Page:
Garlic Scapes by Amy Chase Gulden, Fireplace Farm, Springs NY
Art & Objects
1 of 1
200 Lexington Ave.
18″w x 15″h x 1″d
Cyanotypes (the blue) and Van Dyke prints (the brown) are unique photographic processes that don’t require a dark room or a negative, but instead rely upon (in this case) cotton papers hand-coated in particular chemicals/iron salts, objects placed directly onto the coated paper, and exposure to the sun. The areas of the paper exposed to sun turn varying shades of blue or brown, and the areas left unexposed remain white. Amount, strength and angle of sun exposure, and the opacity of the objects, are all things that will change the appearance of the final piece.
Amy has always been interested in creating art that involves chance and processes that bring her into direct contact with the living world; plants and the sun being her key collaborators of late. Years ago she began tracing the shadows cast by plants in the sunshine. Crawling around in greenery, kneeling or perching while steadying her pad of paper, and working quickly with the sun (please keep shining!) and wind (stay still just a little longer!) to capture the image. More recently she’s taken inspiration from pioneering botanist and photographer, Anna Atkins, who documented underwater plant life off the coast of England in the 1800s using the cyanotype process. Like her, she places plant materials directly onto sensitized paper, exposes the paper to the sun, and rinses it in water to stop the exposure (or in the ocean, if more convenient, as Atkins sometimes did). She loves how portable and meditative this process is and how it sharpens her focus on whatever may be growing or the things she's collecting (shells, excellent shaped tortilla chips, etc).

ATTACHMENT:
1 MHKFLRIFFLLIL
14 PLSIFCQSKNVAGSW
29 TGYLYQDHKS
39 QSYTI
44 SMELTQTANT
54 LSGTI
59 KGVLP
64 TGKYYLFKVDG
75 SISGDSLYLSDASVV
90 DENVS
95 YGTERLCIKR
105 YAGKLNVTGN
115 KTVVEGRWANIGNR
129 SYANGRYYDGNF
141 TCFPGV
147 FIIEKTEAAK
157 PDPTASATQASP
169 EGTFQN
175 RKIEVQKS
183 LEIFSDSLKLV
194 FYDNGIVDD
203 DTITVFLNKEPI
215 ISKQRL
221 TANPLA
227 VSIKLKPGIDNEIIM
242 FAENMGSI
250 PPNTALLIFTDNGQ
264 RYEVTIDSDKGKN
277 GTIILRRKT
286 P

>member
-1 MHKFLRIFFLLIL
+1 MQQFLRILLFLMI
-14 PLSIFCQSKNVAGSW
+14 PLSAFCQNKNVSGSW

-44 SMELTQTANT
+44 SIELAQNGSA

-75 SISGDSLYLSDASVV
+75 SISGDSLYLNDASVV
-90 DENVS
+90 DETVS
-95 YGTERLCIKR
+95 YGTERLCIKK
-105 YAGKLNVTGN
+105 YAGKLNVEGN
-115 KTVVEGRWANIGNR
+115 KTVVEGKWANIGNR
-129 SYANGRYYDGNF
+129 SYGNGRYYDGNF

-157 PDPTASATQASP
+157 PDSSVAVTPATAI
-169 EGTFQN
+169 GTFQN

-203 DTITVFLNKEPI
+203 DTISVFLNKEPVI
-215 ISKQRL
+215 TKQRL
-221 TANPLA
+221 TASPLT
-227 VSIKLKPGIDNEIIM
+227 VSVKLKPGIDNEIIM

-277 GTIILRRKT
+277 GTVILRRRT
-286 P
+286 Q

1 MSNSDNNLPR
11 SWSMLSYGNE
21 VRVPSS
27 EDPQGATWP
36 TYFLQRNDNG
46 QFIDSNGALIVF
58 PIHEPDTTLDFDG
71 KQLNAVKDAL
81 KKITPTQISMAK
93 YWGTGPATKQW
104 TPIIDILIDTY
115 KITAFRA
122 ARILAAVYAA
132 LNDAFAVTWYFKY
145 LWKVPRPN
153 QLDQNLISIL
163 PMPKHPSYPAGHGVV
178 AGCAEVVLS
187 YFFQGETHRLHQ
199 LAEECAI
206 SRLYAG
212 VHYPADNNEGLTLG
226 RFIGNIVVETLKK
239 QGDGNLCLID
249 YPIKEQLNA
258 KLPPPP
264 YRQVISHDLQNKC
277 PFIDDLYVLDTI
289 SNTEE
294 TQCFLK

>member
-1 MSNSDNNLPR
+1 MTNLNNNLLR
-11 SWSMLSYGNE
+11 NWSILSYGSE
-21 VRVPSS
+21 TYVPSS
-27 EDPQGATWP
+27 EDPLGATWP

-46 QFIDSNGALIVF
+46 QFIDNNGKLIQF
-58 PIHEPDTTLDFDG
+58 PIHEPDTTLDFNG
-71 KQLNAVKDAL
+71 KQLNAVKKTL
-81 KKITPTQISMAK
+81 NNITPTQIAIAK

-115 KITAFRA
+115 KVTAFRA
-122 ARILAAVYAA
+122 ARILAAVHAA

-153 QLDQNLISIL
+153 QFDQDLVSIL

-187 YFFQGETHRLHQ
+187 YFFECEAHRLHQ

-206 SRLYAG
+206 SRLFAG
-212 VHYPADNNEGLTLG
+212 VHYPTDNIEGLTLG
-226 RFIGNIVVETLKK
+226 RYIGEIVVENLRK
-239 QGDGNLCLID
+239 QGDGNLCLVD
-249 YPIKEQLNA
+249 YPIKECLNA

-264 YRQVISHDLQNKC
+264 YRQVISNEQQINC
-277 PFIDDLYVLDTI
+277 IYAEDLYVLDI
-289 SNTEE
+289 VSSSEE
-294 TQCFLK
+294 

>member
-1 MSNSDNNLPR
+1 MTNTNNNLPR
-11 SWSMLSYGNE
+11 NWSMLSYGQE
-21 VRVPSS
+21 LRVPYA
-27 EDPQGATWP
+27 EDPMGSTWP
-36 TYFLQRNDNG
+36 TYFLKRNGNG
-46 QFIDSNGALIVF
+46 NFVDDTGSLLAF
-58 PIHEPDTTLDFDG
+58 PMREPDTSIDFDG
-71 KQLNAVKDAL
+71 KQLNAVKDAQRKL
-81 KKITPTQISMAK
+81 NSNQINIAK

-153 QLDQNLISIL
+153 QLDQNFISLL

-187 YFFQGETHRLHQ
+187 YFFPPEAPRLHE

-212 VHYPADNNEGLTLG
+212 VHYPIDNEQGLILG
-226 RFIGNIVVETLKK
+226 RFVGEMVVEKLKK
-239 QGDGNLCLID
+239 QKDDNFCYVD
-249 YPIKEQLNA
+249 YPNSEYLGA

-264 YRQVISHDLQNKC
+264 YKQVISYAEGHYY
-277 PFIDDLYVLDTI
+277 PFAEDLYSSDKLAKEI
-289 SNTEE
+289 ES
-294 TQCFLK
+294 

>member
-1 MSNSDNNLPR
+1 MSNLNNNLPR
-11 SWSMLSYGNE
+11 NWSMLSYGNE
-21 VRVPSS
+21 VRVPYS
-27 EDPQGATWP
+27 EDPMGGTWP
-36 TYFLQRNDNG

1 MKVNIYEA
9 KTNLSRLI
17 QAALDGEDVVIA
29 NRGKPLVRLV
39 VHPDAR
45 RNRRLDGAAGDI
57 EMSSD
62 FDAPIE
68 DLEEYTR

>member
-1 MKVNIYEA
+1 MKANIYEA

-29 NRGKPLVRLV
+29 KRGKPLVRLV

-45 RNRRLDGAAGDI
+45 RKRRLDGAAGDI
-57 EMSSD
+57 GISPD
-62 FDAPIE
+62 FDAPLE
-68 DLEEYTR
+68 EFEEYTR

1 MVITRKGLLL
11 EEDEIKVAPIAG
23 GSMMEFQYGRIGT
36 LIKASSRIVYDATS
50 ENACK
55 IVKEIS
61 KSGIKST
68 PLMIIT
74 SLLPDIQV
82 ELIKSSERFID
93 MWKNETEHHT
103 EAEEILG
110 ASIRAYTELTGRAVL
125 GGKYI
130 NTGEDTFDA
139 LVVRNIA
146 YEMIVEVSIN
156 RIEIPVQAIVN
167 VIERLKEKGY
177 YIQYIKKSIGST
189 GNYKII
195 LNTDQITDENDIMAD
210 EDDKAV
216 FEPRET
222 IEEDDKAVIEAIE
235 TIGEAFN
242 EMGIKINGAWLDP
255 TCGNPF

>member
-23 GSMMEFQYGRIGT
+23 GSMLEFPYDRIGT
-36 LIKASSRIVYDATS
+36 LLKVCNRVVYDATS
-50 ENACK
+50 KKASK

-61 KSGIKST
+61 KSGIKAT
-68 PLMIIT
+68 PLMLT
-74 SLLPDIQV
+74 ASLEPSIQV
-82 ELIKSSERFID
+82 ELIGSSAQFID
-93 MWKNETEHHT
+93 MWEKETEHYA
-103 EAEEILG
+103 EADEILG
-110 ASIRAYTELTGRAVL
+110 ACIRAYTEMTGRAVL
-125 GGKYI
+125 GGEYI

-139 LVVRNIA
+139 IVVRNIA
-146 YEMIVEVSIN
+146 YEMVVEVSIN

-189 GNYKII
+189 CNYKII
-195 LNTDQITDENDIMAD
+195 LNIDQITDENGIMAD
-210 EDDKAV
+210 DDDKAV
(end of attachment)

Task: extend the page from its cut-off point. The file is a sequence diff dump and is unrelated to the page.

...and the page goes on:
This collection is located at our 200 Lexington Avenue location and are offered as framed, one of a kind pieces. Please call/email for more information.